How LOTR Roleplaying Adapts DnD 5E Races
It’s time for Hobbits to become playable in D&D!
There’s no denying that many of the races in Dungeons & Dragons took a lot of inspiration from The Hobbit and The Lord of the Rings, with Bilbo and Frodo’s quests crystalizing the idea of dwarves, elves, and halflings in the minds of many. Fans of the works of Tolkien can now place these races in D&D 5E, thanks to The Lord of the Rings Roleplaying adapting Middle-earth to the familiar ruleset, though some changes were made along the way.
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The Lord Of The Rings Roleplaying Kept Some Races & Ditched Others
The Lord of the Rings Roleplaying game renames the playable race concept as “heroic cultures” and provides six options: bardings, dwarves of Durin’s folk, elves of Lindon, hobbits of the Shire, men of Bree, and rangers of the north. This means the book has three different varieties of humans, fitting with the fact that they were the most common beings throughout Middle-earth during the era when the game was set.
Naturally, this means that there are races from the D&D Player’s Handbook that aren’t present in The Lord of the Rings Roleplaying, including gnomes, halflings, half-elves, half-orcs, dragonborn, and tieflings. The fact that The Lord of the Rings Roleplaying uses the 5E system means that it’s easy to include these races in your game, should you choose to.
The Lord Of The Rings Roleplaying Doesn’t Use All Of The Middle-Earth Races
Notably, some of the more unique races from Middle-earth aren’t presented as options in The Lord of the Rings Roleplaying, such as ents, Istari, and even half-elves. This means that your plan to play a Balrog Bard has been derailed unless your Loremaster/DM is a true glutton for punishment.
The decision not to make some of these powerful races playable makes sense, considering how rare they are in Middle-earth. The Lord of the Rings Roleplaying is all about subtler and more low-key adventures, so the options in the book are centered around the kind of people you’re more likely to see going on journeys in search of glory and adventure.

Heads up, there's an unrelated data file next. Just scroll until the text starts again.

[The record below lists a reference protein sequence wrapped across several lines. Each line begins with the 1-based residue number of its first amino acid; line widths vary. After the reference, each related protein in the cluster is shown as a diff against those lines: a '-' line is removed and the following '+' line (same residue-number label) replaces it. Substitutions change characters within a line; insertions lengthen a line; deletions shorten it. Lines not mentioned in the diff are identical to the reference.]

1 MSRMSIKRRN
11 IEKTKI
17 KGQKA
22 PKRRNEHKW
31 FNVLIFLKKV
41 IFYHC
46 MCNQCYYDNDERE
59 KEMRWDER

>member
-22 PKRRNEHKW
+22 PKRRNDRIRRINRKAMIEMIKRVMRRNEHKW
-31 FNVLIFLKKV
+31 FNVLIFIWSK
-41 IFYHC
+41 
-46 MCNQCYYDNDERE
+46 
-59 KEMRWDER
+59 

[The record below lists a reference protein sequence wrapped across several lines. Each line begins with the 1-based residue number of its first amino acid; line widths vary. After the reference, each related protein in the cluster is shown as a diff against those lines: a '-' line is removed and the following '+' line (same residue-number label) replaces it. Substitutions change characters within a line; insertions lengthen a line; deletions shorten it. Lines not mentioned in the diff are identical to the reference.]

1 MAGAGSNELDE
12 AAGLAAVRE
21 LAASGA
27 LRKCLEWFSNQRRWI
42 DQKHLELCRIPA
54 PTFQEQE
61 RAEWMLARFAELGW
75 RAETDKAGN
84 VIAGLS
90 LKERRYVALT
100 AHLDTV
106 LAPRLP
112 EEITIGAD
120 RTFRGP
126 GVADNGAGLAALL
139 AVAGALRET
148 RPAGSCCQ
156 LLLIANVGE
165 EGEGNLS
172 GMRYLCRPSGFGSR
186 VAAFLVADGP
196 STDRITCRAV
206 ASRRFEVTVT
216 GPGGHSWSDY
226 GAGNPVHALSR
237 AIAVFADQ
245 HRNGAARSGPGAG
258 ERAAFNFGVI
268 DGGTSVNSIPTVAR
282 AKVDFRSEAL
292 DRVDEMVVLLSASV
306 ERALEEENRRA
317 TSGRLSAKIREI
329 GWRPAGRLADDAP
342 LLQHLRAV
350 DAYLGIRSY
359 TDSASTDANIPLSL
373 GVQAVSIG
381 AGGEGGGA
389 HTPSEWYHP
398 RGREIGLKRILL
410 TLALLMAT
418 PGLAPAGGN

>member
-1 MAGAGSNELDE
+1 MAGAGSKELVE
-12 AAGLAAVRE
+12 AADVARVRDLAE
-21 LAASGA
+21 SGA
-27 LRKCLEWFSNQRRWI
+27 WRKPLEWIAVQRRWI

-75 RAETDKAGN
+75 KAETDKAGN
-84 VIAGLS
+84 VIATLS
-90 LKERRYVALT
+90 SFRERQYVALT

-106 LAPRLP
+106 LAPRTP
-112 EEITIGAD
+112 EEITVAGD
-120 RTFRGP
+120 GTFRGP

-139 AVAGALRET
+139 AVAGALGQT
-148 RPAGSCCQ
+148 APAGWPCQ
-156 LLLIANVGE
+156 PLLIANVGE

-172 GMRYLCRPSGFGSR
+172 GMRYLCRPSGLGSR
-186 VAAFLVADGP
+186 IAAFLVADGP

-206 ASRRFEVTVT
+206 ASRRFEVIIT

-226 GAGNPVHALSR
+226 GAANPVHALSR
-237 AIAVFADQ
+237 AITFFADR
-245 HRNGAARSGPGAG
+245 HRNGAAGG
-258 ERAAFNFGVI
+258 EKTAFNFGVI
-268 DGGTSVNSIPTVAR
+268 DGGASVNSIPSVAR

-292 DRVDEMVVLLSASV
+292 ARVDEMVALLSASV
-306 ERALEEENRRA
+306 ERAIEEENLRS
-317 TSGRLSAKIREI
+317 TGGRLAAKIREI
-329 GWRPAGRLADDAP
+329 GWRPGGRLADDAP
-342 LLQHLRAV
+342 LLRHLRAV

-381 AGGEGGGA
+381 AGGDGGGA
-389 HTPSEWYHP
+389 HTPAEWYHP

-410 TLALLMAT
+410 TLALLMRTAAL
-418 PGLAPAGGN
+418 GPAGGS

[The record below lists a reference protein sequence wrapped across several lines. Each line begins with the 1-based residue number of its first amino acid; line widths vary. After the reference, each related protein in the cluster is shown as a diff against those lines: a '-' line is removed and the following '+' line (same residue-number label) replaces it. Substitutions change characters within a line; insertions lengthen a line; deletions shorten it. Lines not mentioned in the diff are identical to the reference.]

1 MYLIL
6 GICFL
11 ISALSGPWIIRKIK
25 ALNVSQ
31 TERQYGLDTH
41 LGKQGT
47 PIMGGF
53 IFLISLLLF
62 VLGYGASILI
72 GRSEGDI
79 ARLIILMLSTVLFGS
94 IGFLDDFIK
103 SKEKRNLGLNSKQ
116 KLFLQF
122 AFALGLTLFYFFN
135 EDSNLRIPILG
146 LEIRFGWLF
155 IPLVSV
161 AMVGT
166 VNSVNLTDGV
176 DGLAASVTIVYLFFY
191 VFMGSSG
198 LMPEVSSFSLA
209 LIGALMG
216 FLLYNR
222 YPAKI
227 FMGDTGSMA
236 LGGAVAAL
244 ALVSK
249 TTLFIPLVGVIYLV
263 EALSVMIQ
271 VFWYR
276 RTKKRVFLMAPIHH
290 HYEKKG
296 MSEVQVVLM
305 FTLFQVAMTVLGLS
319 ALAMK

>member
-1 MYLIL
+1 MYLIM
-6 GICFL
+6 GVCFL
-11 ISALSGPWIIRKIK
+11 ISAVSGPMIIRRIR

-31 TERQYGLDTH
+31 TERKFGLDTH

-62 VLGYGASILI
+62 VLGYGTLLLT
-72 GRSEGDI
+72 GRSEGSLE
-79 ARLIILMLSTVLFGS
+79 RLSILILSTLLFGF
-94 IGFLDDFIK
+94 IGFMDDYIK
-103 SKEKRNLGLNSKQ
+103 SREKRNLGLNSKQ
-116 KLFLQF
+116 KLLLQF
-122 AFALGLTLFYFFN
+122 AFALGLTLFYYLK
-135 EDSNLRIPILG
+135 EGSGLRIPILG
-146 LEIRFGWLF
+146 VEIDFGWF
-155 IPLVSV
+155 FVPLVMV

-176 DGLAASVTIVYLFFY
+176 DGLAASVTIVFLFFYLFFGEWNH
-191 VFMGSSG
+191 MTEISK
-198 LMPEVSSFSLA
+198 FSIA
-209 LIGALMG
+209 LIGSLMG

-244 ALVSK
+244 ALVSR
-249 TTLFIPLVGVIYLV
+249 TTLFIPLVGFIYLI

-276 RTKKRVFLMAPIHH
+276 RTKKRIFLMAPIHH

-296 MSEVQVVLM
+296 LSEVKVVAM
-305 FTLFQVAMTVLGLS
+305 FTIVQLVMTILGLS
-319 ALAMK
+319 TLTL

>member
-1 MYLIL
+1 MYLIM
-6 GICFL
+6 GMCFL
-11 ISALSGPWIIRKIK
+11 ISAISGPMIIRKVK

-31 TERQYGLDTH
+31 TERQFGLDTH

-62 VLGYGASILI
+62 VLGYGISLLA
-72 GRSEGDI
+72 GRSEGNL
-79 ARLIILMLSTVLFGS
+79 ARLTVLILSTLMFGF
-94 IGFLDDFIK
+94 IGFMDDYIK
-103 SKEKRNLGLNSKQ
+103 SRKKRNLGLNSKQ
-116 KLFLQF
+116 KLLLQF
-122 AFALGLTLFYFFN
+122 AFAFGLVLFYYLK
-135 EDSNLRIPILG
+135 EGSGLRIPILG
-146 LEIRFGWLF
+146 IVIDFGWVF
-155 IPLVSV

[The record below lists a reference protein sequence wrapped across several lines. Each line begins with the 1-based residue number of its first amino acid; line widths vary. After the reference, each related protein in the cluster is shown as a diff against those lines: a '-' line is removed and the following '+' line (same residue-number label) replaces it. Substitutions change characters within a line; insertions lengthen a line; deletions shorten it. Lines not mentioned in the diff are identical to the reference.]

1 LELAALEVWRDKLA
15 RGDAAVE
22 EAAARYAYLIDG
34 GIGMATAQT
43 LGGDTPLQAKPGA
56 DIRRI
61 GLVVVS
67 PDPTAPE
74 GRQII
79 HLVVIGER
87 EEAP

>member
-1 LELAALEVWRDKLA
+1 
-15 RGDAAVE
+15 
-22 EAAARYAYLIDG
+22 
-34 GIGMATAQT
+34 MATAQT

The Lord Of The Rings Roleplaying Uses The Antiquated Stat Bonus Rules
A disappointing aspect of The Lord of the Rings Roleplaying is that it uses racial stat bonuses. This means that heroic cultures each provide specific stat modifiers, such as bardlings adding +1 to Strength and Charisma and men of Bree gaining +1 to Wisdom and Charisma. All heroic cultures possess unique abilities outside the stat boosts, and subrace options are also available.
The reason this is disappointing is that this system was originally part of D&D 5E, but it was officially replaced in Tasha’s Cauldron of Everything with a new system that gives every character a +2 and a +1 to add to any stat. The argument was that adventurers are extraordinary people and don’t match the stereotypes of their people, so they shouldn’t be tied to specific bonuses.
The old system was scrapped because it dissuaded players from selecting certain class/race combos due to fear of being underpowered. It’s a shame that it’s present in The Lord of the Rings Roleplaying, though the game currently only has six character classes (also known as callings), so players aren’t spoiled for choice anyway.
The Lord Of The Rings Roleplaying Merges Races & Backgrounds
In D&D 5E, the playable races and Backgrounds are separate choices. In The Lord of the Rings Roleplaying, they’re bundled together as part of the heroic cultures concept. This means that each racial choice has several options limited to their heroic culture, such as the elves of Lindon having access to The Call of the Sea, Maker of Ships, A Merchant Family, Sky-Watcher, Tower Guard, and Visitor to the Mountains Backgrounds.
The benefits of heroic culture backgrounds are similar to those from D&D 5E, though not quite as interesting. Each provides two skill proficiencies and a tool proficiency, though they lack the unique abilities of the D&D Backgrounds, like the Criminal’s Criminal Contact feature. Players are given some potential character traits for these Backgrounds, but they’re easily ignored.
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The heroic cultures of The Lord of the Rings Roleplaying game merge several aspects of the 5E system into one package, which makes it more user-friendly than D&D. When combined with the simplified character classes and low-magic setting, it makes The Lord of the Rings Roleplaying a great introductory system while opening the door to bigger stories in Middle-earth further down the line.